How Almanac's CEO works async

Adam Nathan on avoiding "process chaos," harnessing the power of a distributed team, and why it's important to "lead from the front" when building an authentic async culture.
A photo shows Adam Nathan, smiling. The text reads: Async spotlight, Adam Nathan. End description.
Artwork by Yin Weihung
Hey there async-ionados—

The latest in our Async Leadership Spotlight series features Adam Nathan, the founder and CEO of Alamanac.

From the White House to Hawaiian Airlines to the company he founded four years ago, Adam has made a career out of helping teams wrangle the "process chaos" so they can focus on the things that really matter.

Under Adam's leadership, Almanac's team truly walks the walk when it comes to async. (Their product also happens to be our top pick for an async documentation tool.)

The most incredible thing I learned from this spotlight was that Adam's entire remote work setup is literally just his laptop. I didn't even know that was possible.

Enjoy and see you next time,

Becky and the Twist team

Name: Adam Nathan

Location: San Francisco

Title: CEO + Founder of Almanac

Company: Almanac

Number of employees: ~50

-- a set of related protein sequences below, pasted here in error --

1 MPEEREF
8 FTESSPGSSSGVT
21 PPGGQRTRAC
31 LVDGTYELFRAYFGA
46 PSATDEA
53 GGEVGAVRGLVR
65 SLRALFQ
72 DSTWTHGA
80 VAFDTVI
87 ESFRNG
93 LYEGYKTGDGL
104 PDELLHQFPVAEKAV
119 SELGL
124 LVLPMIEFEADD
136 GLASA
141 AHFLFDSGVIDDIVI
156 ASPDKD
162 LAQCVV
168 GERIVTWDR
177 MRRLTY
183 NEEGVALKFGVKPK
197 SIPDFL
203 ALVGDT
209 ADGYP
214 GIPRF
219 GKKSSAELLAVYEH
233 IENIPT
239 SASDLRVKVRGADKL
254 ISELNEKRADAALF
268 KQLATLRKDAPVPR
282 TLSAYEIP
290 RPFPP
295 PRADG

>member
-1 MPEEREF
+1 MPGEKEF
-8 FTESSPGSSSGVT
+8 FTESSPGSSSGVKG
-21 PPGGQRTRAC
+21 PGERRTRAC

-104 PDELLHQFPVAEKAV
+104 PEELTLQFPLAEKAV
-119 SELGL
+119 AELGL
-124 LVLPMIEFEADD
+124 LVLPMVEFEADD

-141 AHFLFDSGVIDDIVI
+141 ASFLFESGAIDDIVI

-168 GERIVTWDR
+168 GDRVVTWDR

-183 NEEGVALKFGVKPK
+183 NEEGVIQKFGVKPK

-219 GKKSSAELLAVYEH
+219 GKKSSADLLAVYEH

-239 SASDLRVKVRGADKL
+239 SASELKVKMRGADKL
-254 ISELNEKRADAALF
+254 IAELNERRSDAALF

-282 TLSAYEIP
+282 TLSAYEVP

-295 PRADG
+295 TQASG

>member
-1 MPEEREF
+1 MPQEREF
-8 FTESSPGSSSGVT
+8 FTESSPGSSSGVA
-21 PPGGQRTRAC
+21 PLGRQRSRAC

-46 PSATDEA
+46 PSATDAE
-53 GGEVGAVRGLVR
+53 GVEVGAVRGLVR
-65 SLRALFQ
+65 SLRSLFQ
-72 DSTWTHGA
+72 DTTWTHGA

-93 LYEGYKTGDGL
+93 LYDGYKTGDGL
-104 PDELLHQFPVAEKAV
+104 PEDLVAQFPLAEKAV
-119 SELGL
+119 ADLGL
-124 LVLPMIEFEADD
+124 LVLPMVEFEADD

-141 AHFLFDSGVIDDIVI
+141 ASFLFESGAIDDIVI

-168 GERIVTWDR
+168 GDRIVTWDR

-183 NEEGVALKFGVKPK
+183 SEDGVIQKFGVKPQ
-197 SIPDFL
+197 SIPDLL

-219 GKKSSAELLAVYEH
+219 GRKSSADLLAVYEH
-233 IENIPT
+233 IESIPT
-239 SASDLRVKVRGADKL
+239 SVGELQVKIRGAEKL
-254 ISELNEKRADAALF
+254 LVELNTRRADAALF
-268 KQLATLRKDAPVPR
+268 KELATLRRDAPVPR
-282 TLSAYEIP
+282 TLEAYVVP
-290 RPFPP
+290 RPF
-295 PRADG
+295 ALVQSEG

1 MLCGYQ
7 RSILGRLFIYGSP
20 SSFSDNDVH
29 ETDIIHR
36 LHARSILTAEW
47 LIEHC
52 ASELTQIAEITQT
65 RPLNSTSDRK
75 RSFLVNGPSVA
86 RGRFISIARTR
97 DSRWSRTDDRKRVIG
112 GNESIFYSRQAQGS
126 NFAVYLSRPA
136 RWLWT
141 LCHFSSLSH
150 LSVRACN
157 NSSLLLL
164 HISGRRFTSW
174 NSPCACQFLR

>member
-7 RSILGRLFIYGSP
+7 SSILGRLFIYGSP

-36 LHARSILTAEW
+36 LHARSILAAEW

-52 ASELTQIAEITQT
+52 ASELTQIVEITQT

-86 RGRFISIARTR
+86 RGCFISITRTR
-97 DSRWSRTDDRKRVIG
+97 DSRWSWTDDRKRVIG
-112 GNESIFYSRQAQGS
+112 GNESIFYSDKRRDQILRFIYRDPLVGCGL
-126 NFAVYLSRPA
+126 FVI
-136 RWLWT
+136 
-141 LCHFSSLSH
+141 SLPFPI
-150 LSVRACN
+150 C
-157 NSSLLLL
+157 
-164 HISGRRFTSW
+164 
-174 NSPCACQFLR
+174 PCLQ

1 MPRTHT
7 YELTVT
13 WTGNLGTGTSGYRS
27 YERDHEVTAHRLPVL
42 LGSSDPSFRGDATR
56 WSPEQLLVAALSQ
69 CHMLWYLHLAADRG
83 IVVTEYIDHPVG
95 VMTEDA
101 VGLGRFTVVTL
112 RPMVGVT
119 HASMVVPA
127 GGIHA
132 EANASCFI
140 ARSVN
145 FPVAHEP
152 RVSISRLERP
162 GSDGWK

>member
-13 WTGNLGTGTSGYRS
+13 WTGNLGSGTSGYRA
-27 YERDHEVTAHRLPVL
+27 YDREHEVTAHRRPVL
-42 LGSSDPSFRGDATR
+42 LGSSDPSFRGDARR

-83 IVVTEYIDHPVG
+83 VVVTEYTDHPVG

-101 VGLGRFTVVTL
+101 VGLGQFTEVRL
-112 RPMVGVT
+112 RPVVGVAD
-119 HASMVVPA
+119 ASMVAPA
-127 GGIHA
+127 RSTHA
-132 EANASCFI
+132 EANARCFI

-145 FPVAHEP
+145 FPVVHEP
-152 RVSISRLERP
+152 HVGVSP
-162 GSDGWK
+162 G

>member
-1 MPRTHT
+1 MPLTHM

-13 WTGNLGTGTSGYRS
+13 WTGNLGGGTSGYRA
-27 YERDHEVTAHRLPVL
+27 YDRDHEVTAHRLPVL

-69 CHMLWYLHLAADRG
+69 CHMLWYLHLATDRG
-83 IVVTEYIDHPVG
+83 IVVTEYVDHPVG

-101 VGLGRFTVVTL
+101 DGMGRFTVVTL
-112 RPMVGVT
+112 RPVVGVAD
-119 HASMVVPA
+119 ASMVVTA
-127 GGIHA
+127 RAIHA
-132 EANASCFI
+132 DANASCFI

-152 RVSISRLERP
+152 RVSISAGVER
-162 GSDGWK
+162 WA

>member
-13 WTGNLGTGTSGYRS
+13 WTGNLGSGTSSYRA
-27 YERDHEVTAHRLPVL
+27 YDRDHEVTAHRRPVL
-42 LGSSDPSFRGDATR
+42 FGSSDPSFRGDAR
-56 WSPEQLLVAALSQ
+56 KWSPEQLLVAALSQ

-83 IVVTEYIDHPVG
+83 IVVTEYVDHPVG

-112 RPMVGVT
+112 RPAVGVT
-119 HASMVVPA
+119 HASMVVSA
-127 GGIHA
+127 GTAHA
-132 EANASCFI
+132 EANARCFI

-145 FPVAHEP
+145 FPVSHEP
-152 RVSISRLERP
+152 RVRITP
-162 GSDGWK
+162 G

From how many countries: 14

Across how many time zones: 7

Social media: @adampnathan give me a follow!

Hello! Tell us a bit about yourself

As Almanac's cofounder, my job is to help people work better together on the internet.

Our mission is to help people spend their days doing work they wake up in the morning to do, the work that only they can do—instead of manually managing tasks that should be lightning-fast with today's tooling.

Our company, Almanac, is an all-in-one platform for integrating and automating work that happens in documents so your team can get to faster, better decisions without meetings.

How did you end up where you are in your career?

My educational background is in systems engineering, and I spent the first part of my career working in large, complex organizations to help them run more efficiently at The White House, The Bridgespan Group, and Hawaiian Airlines. I observed first-hand how great processes can either empower teams or constrain them.

After business school, I started working in tech—and was surprised to see that despite a supposedly more powerful toolset, the way work happened across both tech startups and large companies like Apple was just as dysfunctional as old "analog" companies.

However, this process chaos wasn't evenly distributed; some teams like engineers and designers had tools like Github and Figma to automate their work.